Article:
Disney has secured victory in a Chinese intellectual property dispute which demonstrates that western brands are having more success in enforcing their rights in China.
In the summer of 2016 Disney took three Chinese firms to Court alleging infringement of Disney's copyright in the animated film 'Cars'. The dispute revolved around a Chinese animated film which was also based around cars called 'Autobots' a sequel of which is reportedly planned for 2017. Disney alleged copyright infringement in respect of numerous aspects of the films.
The most significant aspects of the alleged infringement included copying of the two main characters and also copying of the promotional posters from the 'Cars' film. A comparison of the 'Cars' poster and the 'Autobots' poster can be found here.
The Chinese Court ruled at the end of 2016 that 'Autobots' was guilty of infringing the copyright in 'Cars'. The Court agreed that two of the main characters from 'Cars' had been copied and it also said that the film poster for 'Cars' had been copied. The Court held that one crucial Chinese language character on the 'Autobots' poster which would have distinguished it from the 'Cars' poster had been deliberately hidden behind an image of a wheel.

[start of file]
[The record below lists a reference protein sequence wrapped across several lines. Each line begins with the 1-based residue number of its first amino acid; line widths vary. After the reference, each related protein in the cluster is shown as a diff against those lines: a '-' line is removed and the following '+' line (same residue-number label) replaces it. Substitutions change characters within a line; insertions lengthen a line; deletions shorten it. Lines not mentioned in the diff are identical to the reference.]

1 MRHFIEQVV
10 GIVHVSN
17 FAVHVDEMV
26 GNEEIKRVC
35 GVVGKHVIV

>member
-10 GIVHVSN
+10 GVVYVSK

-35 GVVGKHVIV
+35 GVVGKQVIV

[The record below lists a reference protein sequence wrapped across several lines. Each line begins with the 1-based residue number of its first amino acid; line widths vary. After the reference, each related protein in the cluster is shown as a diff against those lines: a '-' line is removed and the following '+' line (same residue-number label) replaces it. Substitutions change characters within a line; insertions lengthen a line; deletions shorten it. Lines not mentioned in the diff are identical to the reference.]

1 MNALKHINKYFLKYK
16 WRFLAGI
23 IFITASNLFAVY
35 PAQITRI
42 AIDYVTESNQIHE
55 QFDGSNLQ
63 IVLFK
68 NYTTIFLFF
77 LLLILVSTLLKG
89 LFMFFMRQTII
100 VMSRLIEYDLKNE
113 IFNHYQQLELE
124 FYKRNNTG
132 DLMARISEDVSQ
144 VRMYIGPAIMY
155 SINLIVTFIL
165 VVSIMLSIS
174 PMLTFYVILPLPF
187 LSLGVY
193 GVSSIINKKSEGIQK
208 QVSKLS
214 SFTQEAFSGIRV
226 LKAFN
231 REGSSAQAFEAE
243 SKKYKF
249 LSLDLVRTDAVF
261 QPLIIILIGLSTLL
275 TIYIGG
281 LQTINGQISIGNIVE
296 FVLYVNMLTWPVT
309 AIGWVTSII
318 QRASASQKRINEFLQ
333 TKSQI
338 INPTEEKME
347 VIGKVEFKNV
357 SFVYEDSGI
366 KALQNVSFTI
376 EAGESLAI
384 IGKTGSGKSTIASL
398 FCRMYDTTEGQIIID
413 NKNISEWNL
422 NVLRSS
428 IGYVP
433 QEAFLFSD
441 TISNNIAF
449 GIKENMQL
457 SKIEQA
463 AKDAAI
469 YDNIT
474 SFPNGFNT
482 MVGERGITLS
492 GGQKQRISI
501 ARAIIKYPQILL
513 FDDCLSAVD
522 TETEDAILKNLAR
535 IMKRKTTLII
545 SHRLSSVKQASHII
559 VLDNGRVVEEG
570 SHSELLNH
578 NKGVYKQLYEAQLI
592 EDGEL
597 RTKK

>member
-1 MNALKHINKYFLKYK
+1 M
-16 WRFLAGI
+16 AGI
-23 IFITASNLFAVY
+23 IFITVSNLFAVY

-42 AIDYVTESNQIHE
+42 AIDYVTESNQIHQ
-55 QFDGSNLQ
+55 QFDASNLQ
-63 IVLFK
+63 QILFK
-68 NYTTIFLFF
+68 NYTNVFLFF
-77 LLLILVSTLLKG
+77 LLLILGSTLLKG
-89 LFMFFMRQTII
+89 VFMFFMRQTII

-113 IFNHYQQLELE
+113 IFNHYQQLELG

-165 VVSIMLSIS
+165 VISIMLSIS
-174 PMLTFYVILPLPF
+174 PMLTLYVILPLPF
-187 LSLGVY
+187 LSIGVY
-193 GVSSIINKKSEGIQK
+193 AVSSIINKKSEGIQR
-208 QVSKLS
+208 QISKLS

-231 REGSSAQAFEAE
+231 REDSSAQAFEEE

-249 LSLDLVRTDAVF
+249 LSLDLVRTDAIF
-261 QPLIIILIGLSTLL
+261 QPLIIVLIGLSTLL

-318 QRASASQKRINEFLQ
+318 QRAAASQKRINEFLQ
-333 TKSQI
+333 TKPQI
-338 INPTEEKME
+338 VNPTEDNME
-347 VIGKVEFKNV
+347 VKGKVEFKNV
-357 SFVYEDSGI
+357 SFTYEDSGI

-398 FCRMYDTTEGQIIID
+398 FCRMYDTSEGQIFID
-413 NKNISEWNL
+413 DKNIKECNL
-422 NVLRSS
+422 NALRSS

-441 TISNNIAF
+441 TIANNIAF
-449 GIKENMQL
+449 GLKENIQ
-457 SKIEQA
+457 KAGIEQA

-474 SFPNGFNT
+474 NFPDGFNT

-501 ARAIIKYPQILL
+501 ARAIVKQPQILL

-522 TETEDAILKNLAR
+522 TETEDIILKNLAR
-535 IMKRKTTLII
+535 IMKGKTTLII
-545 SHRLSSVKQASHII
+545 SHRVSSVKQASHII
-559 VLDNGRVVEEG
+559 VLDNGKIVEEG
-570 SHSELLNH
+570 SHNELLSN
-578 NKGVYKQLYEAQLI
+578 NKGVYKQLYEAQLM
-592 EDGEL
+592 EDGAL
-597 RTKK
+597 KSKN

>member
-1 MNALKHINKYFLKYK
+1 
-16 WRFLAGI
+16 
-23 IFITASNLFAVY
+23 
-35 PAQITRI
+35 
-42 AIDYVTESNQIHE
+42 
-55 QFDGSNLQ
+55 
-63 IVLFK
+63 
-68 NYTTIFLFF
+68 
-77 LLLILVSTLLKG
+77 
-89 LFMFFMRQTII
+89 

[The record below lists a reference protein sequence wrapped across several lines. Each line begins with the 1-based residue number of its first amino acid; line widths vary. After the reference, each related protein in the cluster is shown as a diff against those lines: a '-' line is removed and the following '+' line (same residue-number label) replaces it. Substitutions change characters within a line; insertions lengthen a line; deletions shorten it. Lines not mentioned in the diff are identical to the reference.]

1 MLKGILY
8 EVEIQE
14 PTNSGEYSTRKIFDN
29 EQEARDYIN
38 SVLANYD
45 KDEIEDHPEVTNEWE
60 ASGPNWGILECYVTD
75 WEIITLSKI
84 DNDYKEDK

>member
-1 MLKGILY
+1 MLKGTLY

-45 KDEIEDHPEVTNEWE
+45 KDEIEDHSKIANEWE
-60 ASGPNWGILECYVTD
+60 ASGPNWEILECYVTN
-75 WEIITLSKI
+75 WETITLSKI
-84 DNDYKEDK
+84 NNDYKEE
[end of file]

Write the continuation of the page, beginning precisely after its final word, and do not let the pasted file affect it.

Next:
Disney was awarded damages and legal costs as a result of this infringement of 1.35 million Yuan ($194,000), though the 'Autobots' film had made a profit at the box office of over $400,000.
Despite this success for Disney (which has recently opened a $5.5 billion theme park in Shanghai), China remains a difficult jurisdiction in which to enforce your rights and it is best to seek professional advice and assistance before attempting to do so. If you have any queries about enforcing your rights in China do not hesitate to contact the team at McDaniel & Co on 0191 281 4000 or by email to email@example.com: Copyright, EU/International, News